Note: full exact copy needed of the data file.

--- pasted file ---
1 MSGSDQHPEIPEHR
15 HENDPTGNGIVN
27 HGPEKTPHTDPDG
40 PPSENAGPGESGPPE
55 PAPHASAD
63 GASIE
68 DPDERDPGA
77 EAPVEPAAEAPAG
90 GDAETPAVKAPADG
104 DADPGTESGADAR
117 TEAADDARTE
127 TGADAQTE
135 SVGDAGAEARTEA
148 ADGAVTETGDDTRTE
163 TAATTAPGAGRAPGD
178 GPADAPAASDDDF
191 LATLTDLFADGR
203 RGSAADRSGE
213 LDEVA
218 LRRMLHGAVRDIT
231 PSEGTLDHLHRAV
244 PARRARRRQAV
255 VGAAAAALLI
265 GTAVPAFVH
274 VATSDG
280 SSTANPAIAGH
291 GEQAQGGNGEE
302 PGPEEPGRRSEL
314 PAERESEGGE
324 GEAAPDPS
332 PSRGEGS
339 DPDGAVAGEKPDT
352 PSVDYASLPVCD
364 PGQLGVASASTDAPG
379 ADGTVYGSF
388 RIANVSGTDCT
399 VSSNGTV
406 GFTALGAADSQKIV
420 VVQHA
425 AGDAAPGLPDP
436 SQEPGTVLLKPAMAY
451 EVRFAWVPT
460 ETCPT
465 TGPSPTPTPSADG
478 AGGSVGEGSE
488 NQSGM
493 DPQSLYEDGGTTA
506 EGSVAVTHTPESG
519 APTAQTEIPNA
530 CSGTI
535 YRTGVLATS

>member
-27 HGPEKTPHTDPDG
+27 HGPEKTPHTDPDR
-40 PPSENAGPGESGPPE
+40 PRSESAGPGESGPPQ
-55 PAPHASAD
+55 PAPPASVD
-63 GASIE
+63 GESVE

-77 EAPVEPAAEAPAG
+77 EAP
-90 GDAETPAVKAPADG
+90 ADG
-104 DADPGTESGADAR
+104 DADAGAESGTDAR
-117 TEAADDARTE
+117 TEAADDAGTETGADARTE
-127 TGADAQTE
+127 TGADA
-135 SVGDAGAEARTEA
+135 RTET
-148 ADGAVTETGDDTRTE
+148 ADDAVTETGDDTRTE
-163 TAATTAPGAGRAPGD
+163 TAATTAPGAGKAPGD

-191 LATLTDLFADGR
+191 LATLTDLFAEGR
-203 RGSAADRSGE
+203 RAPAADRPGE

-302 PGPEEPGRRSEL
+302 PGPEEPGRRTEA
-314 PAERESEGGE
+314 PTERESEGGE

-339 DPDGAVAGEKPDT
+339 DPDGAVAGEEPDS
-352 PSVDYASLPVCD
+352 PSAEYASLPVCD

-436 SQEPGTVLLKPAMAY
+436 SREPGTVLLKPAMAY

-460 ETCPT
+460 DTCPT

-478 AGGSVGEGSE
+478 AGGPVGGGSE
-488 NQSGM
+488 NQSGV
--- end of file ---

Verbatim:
1 MSGSDQHPEIPEHR
15 HENDPTGNGIVN
27 HGPEKTPHTDPDG
40 PPSENAGPGESGPPE
55 PAPHASAD
63 GASIE
68 DPDERDPGA
77 EAPVEPAAEAPAG
90 GDAETPAVKAPADG
104 DADPGTESGADAR
117 TEAADDARTE
127 TGADAQTE
135 SVGDAGAEARTEA
148 ADGAVTETGDDTRTE
163 TAATTAPGAGRAPGD
178 GPADAPAASDDDF
191 LATLTDLFADGR
203 RGSAADRSGE
213 LDEVA
218 LRRMLHGAVRDIT
231 PSEGTLDHLHRAV
244 PARRARRRQAV
255 VGAAAAALLI
265 GTAVPAFVH
274 VATSDG
280 SSTANPAIAGH
291 GEQAQGGNGEE
302 PGPEEPGRRSEL
314 PAERESEGGE
324 GEAAPDPS
332 PSRGEGS
339 DPDGAVAGEKPDT
352 PSVDYASLPVCD
364 PGQLGVASASTDAPG
379 ADGTVYGSF
388 RIANVSGTDCT
399 VSSNGTV
406 GFTALGAADSQKIV
420 VVQHA
425 AGDAAPGLPDP
436 SQEPGTVLLKPAMAY
451 EVRFAWVPT
460 ETCPT
465 TGPSPTPTPSADG
478 AGGSVGEGSE
488 NQSGM
493 DPQSLYEDGGTTA
506 EGSVAVTHTPESG
519 APTAQTEIPNA
530 CSGTI
535 YRTGVLATS

>member
-27 HGPEKTPHTDPDG
+27 HGPEKTPHTDPDR
-40 PPSENAGPGESGPPE
+40 PRSESAGPGESGPPQ
-55 PAPHASAD
+55 PAPPASVD
-63 GASIE
+63 GESVE

-77 EAPVEPAAEAPAG
+77 EAP
-90 GDAETPAVKAPADG
+90 ADG
-104 DADPGTESGADAR
+104 DADAGAESGTDAR
-117 TEAADDARTE
+117 TEAADDAGTETGADARTE
-127 TGADAQTE
+127 TGADA
-135 SVGDAGAEARTEA
+135 RTET
-148 ADGAVTETGDDTRTE
+148 ADDAVTETGDDTRTE
-163 TAATTAPGAGRAPGD
+163 TAATTAPGAGKAPGD

-191 LATLTDLFADGR
+191 LATLTDLFAEGR
-203 RGSAADRSGE
+203 RAPAADRPGE

-302 PGPEEPGRRSEL
+302 PGPEEPGRRTEA
-314 PAERESEGGE
+314 PTERESEGGE

-339 DPDGAVAGEKPDT
+339 DPDGAVAGEEPDS
-352 PSVDYASLPVCD
+352 PSAEYASLPVCD

-436 SQEPGTVLLKPAMAY
+436 SREPGTVLLKPAMAY

-460 ETCPT
+460 DTCPT

-478 AGGSVGEGSE
+478 AGGPVGGGSE
-488 NQSGM
+488 NQSGV